One of the most common errors you will likely encounter is a host key error which may not happen until long after you have made your first connection to a host. If any of several identifying features of the host change a new host key could be created and if that happens your ssh client will let you know by refusing to log you into that system. This is to protect you from “man in the middle” and similar attacks where an attacker tries to insert themselves between you and your desired host. If your client thinks something is amiss you will see a warning similar to the following but if you see this warning don’t panic. There are some valid reasons why the host key may change, such as a hardware upgrade, software updates or even a network change on the host could trigger a key change.
@@@@@@@@@@@@@@@@@@@@@@@@@@@@@@@@@@@@@@@@@@@@@@@@@@@@ @ WARNING: REMOTE HOST IDENTIFICATION HAS CHANGED! @ @@@@@@@@@@@@@@@@@@@@@@@@@@@@@@@@@@@@@@@@@@@@@@@@@@@@ IT IS POSSIBLE THAT SOMEONE IS DOING SOMETHING NASTY! Someone could be eavesdropping on you right now (man-in-the-middle attack)! It is also possible that the RSA host key has just been changed. The fingerprint for the RSA key sent by the remote host is 5c:4b:26:56:b6:c1:21:11:3a:cd:1b:a2:91:cd:f5:1c. Please contact your system administrator. Add correct host key in /home/john.doe/.ssh/known_hosts to get rid of this message. Offending key in /home/john.doe/.ssh/known_hosts:3 RSA host key for example.com has changed and you have requested strict checking. Host key verification failed.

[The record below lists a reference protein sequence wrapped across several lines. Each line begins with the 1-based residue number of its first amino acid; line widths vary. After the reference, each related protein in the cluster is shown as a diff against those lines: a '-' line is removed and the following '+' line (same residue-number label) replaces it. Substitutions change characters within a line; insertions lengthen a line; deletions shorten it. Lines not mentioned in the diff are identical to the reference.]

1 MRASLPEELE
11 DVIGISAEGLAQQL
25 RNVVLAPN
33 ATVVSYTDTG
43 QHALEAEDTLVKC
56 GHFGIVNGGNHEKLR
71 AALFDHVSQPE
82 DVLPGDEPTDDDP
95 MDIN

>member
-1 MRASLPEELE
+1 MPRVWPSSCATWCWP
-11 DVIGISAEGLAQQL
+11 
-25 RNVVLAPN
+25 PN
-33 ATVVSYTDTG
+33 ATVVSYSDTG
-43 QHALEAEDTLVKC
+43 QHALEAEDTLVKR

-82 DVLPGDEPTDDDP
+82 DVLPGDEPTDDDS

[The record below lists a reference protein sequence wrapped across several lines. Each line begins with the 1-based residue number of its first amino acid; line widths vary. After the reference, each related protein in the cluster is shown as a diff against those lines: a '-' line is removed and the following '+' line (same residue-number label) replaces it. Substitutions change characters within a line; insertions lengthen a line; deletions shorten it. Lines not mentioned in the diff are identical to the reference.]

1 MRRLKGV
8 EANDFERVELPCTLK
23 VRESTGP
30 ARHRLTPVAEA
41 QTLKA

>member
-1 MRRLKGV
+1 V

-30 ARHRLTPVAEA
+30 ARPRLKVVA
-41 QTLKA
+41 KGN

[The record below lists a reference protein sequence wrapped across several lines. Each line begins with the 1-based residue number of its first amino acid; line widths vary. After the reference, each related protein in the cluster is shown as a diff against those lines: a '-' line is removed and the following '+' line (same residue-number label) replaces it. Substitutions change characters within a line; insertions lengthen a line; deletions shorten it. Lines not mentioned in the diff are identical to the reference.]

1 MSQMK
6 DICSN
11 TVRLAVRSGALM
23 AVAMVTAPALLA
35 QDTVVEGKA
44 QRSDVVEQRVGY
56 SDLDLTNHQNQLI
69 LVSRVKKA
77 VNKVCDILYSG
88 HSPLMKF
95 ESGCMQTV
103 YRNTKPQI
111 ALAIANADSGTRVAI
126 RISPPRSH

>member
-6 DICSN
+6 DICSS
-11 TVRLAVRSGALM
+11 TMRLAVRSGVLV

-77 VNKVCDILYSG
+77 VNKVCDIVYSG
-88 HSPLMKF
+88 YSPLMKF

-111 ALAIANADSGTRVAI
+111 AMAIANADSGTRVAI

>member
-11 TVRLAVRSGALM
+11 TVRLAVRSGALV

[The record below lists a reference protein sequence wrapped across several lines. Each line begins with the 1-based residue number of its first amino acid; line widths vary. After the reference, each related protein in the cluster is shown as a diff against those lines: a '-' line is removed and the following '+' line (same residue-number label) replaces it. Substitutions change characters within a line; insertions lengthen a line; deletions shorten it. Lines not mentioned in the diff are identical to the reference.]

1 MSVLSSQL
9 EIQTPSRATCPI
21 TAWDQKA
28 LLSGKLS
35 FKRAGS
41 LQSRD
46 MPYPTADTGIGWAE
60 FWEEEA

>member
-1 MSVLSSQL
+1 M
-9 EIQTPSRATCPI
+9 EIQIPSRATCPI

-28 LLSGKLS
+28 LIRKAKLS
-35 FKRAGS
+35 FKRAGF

If you do run into a host key identification warning, what should you do? Some ssh clients may ask you right after the warning if you want to continue and skip the host key verification step altogether (which can also be done by passing in the appropriate option to ssh). As I mentioned though, this is a safeguard meant for your protection and should not normally be circumvented.